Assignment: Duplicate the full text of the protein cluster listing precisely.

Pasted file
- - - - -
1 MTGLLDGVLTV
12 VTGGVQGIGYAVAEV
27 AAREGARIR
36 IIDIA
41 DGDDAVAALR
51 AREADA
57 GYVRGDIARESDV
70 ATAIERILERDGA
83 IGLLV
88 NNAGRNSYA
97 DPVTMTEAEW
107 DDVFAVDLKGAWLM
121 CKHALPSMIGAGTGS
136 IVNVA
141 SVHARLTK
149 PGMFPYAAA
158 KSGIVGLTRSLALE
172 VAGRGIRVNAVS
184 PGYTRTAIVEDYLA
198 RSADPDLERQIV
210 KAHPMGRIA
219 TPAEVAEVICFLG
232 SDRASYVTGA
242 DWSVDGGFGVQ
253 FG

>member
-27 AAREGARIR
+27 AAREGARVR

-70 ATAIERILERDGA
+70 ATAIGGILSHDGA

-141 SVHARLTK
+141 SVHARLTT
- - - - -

1 MTGLLDGVLTV
12 VTGGVQGIGYAVAEV
27 AAREGARIR
36 IIDIA
41 DGDDAVAALR
51 AREADA
57 GYVRGDIARESDV
70 ATAIERILERDGA
83 IGLLV
88 NNAGRNSYA
97 DPVTMTEAEW
107 DDVFAVDLKGAWLM
121 CKHALPSMIGAGTGS
136 IVNVA
141 SVHARLTK
149 PGMFPYAAA
158 KSGIVGLTRSLALE
172 VAGRGIRVNAVS
184 PGYTRTAIVEDYLA
198 RSADPDLERQIV
210 KAHPMGRIA
219 TPAEVAEVICFLG
232 SDRASYVTGA
242 DWSVDGGFGVQ
253 FG

>member
-27 AAREGARIR
+27 AAREGARVR

-70 ATAIERILERDGA
+70 ATAIGGILSHDGA

-141 SVHARLTK
+141 SVHARLTT